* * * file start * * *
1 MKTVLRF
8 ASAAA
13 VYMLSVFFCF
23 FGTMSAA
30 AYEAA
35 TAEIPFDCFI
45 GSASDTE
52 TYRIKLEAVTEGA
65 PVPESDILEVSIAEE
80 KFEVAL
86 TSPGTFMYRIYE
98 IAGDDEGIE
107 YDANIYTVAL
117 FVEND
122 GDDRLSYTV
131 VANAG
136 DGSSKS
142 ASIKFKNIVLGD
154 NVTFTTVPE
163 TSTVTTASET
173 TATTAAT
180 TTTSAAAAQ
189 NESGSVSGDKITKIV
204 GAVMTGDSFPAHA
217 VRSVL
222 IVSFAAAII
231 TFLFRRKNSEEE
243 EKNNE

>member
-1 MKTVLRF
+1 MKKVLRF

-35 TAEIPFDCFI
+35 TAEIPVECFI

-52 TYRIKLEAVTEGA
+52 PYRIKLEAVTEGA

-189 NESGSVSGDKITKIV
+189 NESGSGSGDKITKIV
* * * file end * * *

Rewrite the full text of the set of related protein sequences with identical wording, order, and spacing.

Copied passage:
1 MKTVLRF
8 ASAAA
13 VYMLSVFFCF
23 FGTMSAA
30 AYEAA
35 TAEIPFDCFI
45 GSASDTE
52 TYRIKLEAVTEGA
65 PVPESDILEVSIAEE
80 KFEVAL
86 TSPGTFMYRIYE
98 IAGDDEGIE
107 YDANIYTVAL
117 FVEND
122 GDDRLSYTV
131 VANAG
136 DGSSKS
142 ASIKFKNIVLGD
154 NVTFTTVPE
163 TSTVTTASET
173 TATTAAT
180 TTTSAAAAQ
189 NESGSVSGDKITKIV
204 GAVMTGDSFPAHA
217 VRSVL
222 IVSFAAAII
231 TFLFRRKNSEEE
243 EKNNE

>member
-1 MKTVLRF
+1 MKKVLRF

-35 TAEIPFDCFI
+35 TAEIPVECFI

-52 TYRIKLEAVTEGA
+52 PYRIKLEAVTEGA

-189 NESGSVSGDKITKIV
+189 NESGSGSGDKITKIV